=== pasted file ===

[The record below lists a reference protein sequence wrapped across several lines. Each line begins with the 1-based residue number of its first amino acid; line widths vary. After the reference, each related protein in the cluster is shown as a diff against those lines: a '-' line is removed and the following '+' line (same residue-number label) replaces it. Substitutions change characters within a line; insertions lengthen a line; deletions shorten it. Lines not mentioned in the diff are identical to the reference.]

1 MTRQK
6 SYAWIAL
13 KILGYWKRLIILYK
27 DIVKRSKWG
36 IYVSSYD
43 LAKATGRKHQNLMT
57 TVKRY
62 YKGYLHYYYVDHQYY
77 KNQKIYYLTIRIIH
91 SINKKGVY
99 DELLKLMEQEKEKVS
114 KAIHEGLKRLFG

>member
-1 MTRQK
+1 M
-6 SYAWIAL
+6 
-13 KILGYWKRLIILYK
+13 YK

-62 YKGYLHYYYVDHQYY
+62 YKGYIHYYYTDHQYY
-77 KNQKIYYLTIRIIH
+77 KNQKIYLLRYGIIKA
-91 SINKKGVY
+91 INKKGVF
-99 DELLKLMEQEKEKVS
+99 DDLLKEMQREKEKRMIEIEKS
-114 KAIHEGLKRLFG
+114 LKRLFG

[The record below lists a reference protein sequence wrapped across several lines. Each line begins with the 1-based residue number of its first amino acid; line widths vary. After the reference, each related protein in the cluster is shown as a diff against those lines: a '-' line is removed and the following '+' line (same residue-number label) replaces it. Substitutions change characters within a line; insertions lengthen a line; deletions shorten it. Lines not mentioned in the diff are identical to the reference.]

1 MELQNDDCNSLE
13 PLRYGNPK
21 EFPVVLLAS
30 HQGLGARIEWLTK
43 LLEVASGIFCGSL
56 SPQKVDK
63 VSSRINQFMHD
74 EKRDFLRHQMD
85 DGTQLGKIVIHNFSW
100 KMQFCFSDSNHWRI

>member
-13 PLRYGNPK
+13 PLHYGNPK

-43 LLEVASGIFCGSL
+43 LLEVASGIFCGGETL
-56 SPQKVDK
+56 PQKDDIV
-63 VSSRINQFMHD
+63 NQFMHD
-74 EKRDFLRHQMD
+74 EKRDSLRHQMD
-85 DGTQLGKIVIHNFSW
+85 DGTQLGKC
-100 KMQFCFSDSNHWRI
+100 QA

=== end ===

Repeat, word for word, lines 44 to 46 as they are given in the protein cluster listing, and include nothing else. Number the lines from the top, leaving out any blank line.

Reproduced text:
+13 PLHYGNPK

-43 LLEVASGIFCGSL
+43 LLEVASGIFCGGETL